Policy developments for improving the situation of Roma have gained momentum in Turkey, in parallel to the developments within the EU countries where significant Roma populations exist. Following the Roma Inclusion Studies, measures have been put into practice and various activities have been carried out, notably the following:
  • A workshop in 2009, organised with the Roma Non-governmental Organisations,
  • The Prime Minister's meeting with about 15,000 Roma citizens in 2010,
  • ‘Enhancing Educational Opportunities for Roma Children’ workshops organised by the Ministry of National Education (MoNE) by taking into account the recommendations of several Roma NGOs in 2011,
  • ‘Participation of Roma in the Labour Market’ workshop organised by the Turkish Employment Agency (IŞKUR) with the former Ministry of Labour and Social Security.
  • The Ministry of Interior (Mol) also took measures to issue identity cards without any fees to all Roma citizens.
  • Promoting Social Inclusion in Densely Roma Populated Areas Project (SIROMA) was implemented in 2015-2017 under the 4th component of IPA 2007-2013, HRD OP. The beneficiary was the former Ministry of Family and Social Policies, and the co-beneficiaries were MoNE and MoH. The Project contributed to the initiation of the Roma Strategy Document and promoted the integration of disadvantaged persons, specifically Roma population, into the labour market. It promoted the functioning and coordination among the institutions and the mechanisms concerning labour market and social protection. 20 Social Service Coordination Units (SSCU) at the provincial Social Service Centres in 12 provinces were established, under the responsibility of the MoFSP, which were located within provincial Social Service Centres (SHM) in the districts with high Roma population.
Since 2011, the co-ordination role for all Roma initiatives as well as the responsibility to prepare the National Roma Strategy and its monitoring has been assigned to the General Directorate of Family and Community Services (DGFCS) at the Ministry of Family and Social Services (MoFSS).

In compliance with the Instrument for Pre-Accession Assistance (IPA) II Regulation of European Union (EU) of financial assistance for 2014-2020, the European Commission (EC) has adopted an Indicative Strategy Paper for Turkey (2014-2020) in 2014 . It sets out the priorities for EU financial assistance. Under the sector Rule of Law and Fundamental Rights, Judiciary and Fundamental Rights is defined as a sub-sector, which comprises the priorities under Chapter 23. Issues related to the social inclusion of the Roma people are dealt with in Chapter 19. Turkey’s National Action Plan for EU Accession Phase II (2015-2019) includes priorities related to Roma inclusion. Also, education, employment and social inclusion of Roma are covered under the Chapters 26 and 19, respectively.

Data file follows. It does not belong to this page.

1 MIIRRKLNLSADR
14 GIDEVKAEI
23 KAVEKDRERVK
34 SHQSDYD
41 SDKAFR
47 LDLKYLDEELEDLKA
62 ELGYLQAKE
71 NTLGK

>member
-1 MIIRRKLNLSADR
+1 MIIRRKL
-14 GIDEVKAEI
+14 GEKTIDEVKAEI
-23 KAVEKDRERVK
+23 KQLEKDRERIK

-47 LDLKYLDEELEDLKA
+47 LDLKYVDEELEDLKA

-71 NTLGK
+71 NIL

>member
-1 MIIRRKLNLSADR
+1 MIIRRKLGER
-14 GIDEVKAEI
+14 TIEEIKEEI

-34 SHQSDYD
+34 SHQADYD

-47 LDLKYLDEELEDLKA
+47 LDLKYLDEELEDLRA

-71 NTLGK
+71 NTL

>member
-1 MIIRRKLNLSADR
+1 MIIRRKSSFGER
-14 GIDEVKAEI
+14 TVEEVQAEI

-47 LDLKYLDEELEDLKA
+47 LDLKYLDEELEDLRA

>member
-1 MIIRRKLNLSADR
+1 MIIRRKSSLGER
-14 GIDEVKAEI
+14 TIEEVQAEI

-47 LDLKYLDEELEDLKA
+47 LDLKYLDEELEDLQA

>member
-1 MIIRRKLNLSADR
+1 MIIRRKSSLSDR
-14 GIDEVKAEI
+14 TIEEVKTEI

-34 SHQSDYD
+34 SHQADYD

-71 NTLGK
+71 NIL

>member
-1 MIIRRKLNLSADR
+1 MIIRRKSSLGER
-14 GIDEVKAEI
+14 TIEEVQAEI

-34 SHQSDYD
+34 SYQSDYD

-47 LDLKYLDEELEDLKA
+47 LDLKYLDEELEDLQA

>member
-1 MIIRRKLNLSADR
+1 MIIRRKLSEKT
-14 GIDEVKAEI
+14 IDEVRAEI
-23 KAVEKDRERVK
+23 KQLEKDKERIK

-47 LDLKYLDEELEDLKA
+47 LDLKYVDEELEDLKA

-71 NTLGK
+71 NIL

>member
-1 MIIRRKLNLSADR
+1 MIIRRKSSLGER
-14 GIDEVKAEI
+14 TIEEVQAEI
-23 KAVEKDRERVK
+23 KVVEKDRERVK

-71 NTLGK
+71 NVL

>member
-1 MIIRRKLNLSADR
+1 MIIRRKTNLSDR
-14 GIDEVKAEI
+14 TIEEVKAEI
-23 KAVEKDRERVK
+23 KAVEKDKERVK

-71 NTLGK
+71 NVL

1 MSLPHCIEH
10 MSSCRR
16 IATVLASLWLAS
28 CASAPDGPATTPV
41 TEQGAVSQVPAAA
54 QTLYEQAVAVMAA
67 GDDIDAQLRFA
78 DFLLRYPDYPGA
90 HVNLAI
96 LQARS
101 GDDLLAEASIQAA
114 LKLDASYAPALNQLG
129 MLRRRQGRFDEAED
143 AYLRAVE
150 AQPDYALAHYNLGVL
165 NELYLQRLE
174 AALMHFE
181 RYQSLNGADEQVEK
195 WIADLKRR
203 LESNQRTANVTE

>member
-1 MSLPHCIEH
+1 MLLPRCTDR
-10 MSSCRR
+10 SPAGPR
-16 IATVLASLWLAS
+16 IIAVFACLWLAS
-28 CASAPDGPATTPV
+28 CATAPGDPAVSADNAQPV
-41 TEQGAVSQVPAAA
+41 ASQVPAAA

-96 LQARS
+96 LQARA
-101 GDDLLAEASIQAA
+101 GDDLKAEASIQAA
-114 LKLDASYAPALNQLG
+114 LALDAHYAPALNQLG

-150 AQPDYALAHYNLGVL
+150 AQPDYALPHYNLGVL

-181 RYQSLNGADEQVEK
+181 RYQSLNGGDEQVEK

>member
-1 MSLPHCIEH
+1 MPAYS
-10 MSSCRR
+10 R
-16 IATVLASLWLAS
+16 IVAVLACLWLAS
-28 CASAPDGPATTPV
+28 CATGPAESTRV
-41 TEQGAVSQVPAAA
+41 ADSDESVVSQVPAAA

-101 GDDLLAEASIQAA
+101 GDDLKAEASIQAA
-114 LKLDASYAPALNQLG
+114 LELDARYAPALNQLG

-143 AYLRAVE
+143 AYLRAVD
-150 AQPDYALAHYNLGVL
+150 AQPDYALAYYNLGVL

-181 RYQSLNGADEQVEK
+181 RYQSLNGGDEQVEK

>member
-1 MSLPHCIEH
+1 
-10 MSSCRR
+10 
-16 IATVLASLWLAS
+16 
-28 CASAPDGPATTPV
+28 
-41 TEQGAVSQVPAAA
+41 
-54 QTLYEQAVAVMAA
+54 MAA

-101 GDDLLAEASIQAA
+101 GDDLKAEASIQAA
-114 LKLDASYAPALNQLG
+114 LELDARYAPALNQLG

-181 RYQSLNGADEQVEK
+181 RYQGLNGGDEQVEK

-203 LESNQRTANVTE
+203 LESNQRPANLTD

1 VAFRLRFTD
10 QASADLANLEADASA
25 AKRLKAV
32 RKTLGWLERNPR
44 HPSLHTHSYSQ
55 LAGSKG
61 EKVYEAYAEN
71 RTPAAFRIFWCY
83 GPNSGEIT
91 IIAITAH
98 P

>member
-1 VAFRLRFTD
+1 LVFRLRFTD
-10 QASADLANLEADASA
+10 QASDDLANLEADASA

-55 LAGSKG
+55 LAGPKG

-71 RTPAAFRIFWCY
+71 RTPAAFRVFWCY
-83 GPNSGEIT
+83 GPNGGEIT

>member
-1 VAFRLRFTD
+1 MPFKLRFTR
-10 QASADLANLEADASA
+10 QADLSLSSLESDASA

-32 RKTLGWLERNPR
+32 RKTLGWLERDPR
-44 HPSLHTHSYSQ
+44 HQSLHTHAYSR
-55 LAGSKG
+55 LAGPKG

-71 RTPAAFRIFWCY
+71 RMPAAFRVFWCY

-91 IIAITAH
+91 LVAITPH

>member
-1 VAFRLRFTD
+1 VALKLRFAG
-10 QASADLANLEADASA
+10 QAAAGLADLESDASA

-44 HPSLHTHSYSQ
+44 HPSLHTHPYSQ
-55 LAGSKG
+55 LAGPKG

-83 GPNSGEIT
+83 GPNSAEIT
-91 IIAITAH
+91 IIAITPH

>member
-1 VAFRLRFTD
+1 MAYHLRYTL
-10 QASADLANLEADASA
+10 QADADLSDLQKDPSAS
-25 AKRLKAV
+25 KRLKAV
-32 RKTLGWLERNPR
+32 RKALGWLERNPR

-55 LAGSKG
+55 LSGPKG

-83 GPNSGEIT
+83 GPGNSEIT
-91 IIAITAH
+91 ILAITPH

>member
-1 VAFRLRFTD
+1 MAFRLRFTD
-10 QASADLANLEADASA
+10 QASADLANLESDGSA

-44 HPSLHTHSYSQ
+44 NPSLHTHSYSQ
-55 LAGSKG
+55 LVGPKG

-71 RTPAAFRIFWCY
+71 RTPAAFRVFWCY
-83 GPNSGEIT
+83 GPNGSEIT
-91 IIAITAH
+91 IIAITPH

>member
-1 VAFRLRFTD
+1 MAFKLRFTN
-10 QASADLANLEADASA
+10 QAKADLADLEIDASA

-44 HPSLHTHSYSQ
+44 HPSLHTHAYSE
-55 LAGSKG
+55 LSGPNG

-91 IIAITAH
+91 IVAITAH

Turkey joined the Roma Integration 2020 Initiative with the support of the Regional Cooperation Council (RCC) of the South Eastern Europe and identified MoFLSS as the National Roma Contact Point for the Initiative. The First Public Dialogue Forum in Turkey was held on 13 September 2017 in Ankara, organised by the RCC Roma Integration 2020 Action Team in close cooperation with the National Roma Contact Point of Turkey to assess the Roma inclusion policies and their implementation. Turkey has become a member of the Ad hoc Committee of Experts on Roma Issues (CAHROM) of the Council of Europe, and the MoFLSS has been assigned the CAHROM member and the substitute of Turkey, and Turkey has become active in the intergovernmental work on Roma issues. The activity of the CAHROM is currently continuing in the framework of the ADI-ROM structure, a committee steers the Council of Europe’s intergovernmental work toward protection and promotion of the rights of Roma and Travelers and their social inclusion.

Turkish Government has adopted a Strategy Document towards Roma citizens for the years 2016-2021, as well as two medium-term action plans, for 2016-2018 and 2019-2021, which are consistent with the objectives of the EU Framework and the Europe 2020 targets. Whereas the Strategy Documents in the EU countries have, as a rule, four priority areas, the scope of the Turkish one is larger, consisting of the following five priority areas: 1) education, 2) employment, 3) housing,
4) health, and 5) social services and social assistance.